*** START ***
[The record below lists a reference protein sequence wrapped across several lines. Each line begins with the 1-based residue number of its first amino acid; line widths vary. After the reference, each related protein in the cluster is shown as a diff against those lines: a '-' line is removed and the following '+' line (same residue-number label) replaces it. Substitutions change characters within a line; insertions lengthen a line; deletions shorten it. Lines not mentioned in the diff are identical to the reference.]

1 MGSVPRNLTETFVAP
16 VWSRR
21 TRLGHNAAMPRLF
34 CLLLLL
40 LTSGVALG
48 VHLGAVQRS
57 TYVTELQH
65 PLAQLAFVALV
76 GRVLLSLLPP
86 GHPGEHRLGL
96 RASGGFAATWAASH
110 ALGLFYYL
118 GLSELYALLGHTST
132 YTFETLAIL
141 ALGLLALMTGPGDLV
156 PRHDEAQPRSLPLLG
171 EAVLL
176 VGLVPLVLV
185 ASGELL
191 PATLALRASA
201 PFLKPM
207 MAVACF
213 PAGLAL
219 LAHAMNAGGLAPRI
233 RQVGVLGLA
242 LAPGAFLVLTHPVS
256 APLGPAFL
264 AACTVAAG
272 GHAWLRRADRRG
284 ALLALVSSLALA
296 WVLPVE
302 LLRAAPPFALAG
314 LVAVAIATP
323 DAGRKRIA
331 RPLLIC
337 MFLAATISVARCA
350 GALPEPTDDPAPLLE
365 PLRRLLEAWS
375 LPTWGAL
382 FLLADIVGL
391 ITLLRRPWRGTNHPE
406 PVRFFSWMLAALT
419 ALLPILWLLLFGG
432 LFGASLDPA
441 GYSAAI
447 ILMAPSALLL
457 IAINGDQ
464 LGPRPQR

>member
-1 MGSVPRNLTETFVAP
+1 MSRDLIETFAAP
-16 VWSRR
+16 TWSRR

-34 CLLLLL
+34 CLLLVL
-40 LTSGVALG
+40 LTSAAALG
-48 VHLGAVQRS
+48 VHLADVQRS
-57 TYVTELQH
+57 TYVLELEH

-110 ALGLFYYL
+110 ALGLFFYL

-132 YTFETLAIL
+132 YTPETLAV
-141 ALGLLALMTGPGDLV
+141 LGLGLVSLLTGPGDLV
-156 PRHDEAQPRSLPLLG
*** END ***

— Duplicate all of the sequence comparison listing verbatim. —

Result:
[The record below lists a reference protein sequence wrapped across several lines. Each line begins with the 1-based residue number of its first amino acid; line widths vary. After the reference, each related protein in the cluster is shown as a diff against those lines: a '-' line is removed and the following '+' line (same residue-number label) replaces it. Substitutions change characters within a line; insertions lengthen a line; deletions shorten it. Lines not mentioned in the diff are identical to the reference.]

1 MGSVPRNLTETFVAP
16 VWSRR
21 TRLGHNAAMPRLF
34 CLLLLL
40 LTSGVALG
48 VHLGAVQRS
57 TYVTELQH
65 PLAQLAFVALV
76 GRVLLSLLPP
86 GHPGEHRLGL
96 RASGGFAATWAASH
110 ALGLFYYL
118 GLSELYALLGHTST
132 YTFETLAIL
141 ALGLLALMTGPGDLV
156 PRHDEAQPRSLPLLG
171 EAVLL
176 VGLVPLVLV
185 ASGELL
191 PATLALRASA
201 PFLKPM
207 MAVACF
213 PAGLAL
219 LAHAMNAGGLAPRI
233 RQVGVLGLA
242 LAPGAFLVLTHPVS
256 APLGPAFL
264 AACTVAAG
272 GHAWLRRADRRG
284 ALLALVSSLALA
296 WVLPVE
302 LLRAAPPFALAG
314 LVAVAIATP
323 DAGRKRIA
331 RPLLIC
337 MFLAATISVARCA
350 GALPEPTDDPAPLLE
365 PLRRLLEAWS
375 LPTWGAL
382 FLLADIVGL
391 ITLLRRPWRGTNHPE
406 PVRFFSWMLAALT
419 ALLPILWLLLFGG
432 LFGASLDPA
441 GYSAAI
447 ILMAPSALLL
457 IAINGDQ
464 LGPRPQR

>member
-1 MGSVPRNLTETFVAP
+1 MSRDLIETFAAP
-16 VWSRR
+16 TWSRR

-34 CLLLLL
+34 CLLLVL
-40 LTSGVALG
+40 LTSAAALG
-48 VHLGAVQRS
+48 VHLADVQRS
-57 TYVTELQH
+57 TYVLELEH

-110 ALGLFYYL
+110 ALGLFFYL

-132 YTFETLAIL
+132 YTPETLAV
-141 ALGLLALMTGPGDLV
+141 LGLGLVSLLTGPGDLV
-156 PRHDEAQPRSLPLLG